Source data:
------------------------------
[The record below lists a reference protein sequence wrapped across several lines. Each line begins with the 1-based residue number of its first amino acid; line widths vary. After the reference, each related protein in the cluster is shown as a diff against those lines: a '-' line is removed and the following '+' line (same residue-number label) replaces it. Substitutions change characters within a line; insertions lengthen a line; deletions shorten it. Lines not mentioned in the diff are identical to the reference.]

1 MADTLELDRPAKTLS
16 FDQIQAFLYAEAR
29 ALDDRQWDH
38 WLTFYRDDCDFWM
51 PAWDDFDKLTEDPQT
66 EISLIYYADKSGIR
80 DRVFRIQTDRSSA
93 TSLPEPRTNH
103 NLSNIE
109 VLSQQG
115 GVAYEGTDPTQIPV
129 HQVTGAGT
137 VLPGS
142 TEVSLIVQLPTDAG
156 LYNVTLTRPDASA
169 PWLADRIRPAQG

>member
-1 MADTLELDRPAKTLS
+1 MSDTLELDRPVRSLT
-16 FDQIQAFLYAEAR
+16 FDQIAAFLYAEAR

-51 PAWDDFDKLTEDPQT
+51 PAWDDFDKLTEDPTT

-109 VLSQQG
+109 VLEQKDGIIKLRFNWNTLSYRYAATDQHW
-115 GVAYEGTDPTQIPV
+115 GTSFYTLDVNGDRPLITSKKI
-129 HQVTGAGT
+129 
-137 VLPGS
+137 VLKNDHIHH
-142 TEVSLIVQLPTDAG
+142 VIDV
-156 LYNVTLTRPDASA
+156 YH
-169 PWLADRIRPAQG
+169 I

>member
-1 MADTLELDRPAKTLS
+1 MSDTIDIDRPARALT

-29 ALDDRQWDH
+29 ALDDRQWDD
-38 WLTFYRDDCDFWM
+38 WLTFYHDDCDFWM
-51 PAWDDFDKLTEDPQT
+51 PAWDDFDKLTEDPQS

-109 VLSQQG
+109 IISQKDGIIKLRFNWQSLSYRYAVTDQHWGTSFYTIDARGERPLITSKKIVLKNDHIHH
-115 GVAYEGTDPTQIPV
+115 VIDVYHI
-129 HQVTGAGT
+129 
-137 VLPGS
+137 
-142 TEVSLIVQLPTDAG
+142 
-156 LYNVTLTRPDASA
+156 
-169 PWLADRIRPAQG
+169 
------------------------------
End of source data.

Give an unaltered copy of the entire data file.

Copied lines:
[The record below lists a reference protein sequence wrapped across several lines. Each line begins with the 1-based residue number of its first amino acid; line widths vary. After the reference, each related protein in the cluster is shown as a diff against those lines: a '-' line is removed and the following '+' line (same residue-number label) replaces it. Substitutions change characters within a line; insertions lengthen a line; deletions shorten it. Lines not mentioned in the diff are identical to the reference.]

1 MADTLELDRPAKTLS
16 FDQIQAFLYAEAR
29 ALDDRQWDH
38 WLTFYRDDCDFWM
51 PAWDDFDKLTEDPQT
66 EISLIYYADKSGIR
80 DRVFRIQTDRSSA
93 TSLPEPRTNH
103 NLSNIE
109 VLSQQG
115 GVAYEGTDPTQIPV
129 HQVTGAGT
137 VLPGS
142 TEVSLIVQLPTDAG
156 LYNVTLTRPDASA
169 PWLADRIRPAQG

>member
-1 MADTLELDRPAKTLS
+1 MSDTLELDRPVRSLT
-16 FDQIQAFLYAEAR
+16 FDQIAAFLYAEAR

-51 PAWDDFDKLTEDPQT
+51 PAWDDFDKLTEDPTT

-109 VLSQQG
+109 VLEQKDGIIKLRFNWNTLSYRYAATDQHW
-115 GVAYEGTDPTQIPV
+115 GTSFYTLDVNGDRPLITSKKI
-129 HQVTGAGT
+129 
-137 VLPGS
+137 VLKNDHIHH
-142 TEVSLIVQLPTDAG
+142 VIDV
-156 LYNVTLTRPDASA
+156 YH
-169 PWLADRIRPAQG
+169 I

>member
-1 MADTLELDRPAKTLS
+1 MSDTIDIDRPARALT

-29 ALDDRQWDH
+29 ALDDRQWDD
-38 WLTFYRDDCDFWM
+38 WLTFYHDDCDFWM
-51 PAWDDFDKLTEDPQT
+51 PAWDDFDKLTEDPQS

-109 VLSQQG
+109 IISQKDGIIKLRFNWQSLSYRYAVTDQHWGTSFYTIDARGERPLITSKKIVLKNDHIHH
-115 GVAYEGTDPTQIPV
+115 VIDVYHI
-129 HQVTGAGT
+129 
-137 VLPGS
+137 
-142 TEVSLIVQLPTDAG
+142 
-156 LYNVTLTRPDASA
+156 
-169 PWLADRIRPAQG
+169 